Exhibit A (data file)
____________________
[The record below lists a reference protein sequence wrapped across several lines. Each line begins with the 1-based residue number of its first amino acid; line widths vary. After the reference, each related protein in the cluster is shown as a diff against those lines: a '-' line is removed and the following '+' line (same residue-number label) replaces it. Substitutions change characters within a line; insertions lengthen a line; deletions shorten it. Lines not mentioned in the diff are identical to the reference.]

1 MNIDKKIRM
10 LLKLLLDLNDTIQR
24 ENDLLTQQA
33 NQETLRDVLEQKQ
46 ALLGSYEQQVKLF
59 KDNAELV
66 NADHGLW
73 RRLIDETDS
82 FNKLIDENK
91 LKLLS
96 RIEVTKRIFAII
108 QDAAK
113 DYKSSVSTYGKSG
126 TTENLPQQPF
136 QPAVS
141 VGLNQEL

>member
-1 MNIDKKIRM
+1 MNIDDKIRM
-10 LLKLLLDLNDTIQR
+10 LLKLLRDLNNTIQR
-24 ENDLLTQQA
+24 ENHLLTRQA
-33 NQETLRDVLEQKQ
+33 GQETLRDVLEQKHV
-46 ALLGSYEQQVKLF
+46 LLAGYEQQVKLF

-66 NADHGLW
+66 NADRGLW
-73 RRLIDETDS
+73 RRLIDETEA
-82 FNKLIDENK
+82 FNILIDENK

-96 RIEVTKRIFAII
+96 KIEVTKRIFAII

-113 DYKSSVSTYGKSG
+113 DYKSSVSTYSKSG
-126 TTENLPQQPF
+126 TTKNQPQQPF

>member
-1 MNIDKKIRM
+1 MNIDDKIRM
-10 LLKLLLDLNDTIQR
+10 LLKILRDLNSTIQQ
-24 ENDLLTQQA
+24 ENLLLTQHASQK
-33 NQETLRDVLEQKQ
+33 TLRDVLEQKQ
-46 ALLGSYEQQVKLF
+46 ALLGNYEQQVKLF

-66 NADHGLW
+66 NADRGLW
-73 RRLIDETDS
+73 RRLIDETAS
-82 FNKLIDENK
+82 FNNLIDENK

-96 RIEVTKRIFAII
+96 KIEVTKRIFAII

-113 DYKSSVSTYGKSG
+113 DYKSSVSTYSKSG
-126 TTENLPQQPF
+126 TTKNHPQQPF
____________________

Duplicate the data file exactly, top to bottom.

[The record below lists a reference protein sequence wrapped across several lines. Each line begins with the 1-based residue number of its first amino acid; line widths vary. After the reference, each related protein in the cluster is shown as a diff against those lines: a '-' line is removed and the following '+' line (same residue-number label) replaces it. Substitutions change characters within a line; insertions lengthen a line; deletions shorten it. Lines not mentioned in the diff are identical to the reference.]

1 MNIDKKIRM
10 LLKLLLDLNDTIQR
24 ENDLLTQQA
33 NQETLRDVLEQKQ
46 ALLGSYEQQVKLF
59 KDNAELV
66 NADHGLW
73 RRLIDETDS
82 FNKLIDENK
91 LKLLS
96 RIEVTKRIFAII
108 QDAAK
113 DYKSSVSTYGKSG
126 TTENLPQQPF
136 QPAVS
141 VGLNQEL

>member
-1 MNIDKKIRM
+1 MNIDDKIRM
-10 LLKLLLDLNDTIQR
+10 LLKLLRDLNNTIQR
-24 ENDLLTQQA
+24 ENHLLTRQA
-33 NQETLRDVLEQKQ
+33 GQETLRDVLEQKHV
-46 ALLGSYEQQVKLF
+46 LLAGYEQQVKLF

-66 NADHGLW
+66 NADRGLW
-73 RRLIDETDS
+73 RRLIDETEA
-82 FNKLIDENK
+82 FNILIDENK

-96 RIEVTKRIFAII
+96 KIEVTKRIFAII

-113 DYKSSVSTYGKSG
+113 DYKSSVSTYSKSG
-126 TTENLPQQPF
+126 TTKNQPQQPF

>member
-1 MNIDKKIRM
+1 MNIDDKIRM
-10 LLKLLLDLNDTIQR
+10 LLKILRDLNSTIQQ
-24 ENDLLTQQA
+24 ENLLLTQHASQK
-33 NQETLRDVLEQKQ
+33 TLRDVLEQKQ
-46 ALLGSYEQQVKLF
+46 ALLGNYEQQVKLF

-66 NADHGLW
+66 NADRGLW
-73 RRLIDETDS
+73 RRLIDETAS
-82 FNKLIDENK
+82 FNNLIDENK

-96 RIEVTKRIFAII
+96 KIEVTKRIFAII

-113 DYKSSVSTYGKSG
+113 DYKSSVSTYSKSG
-126 TTENLPQQPF
+126 TTKNHPQQPF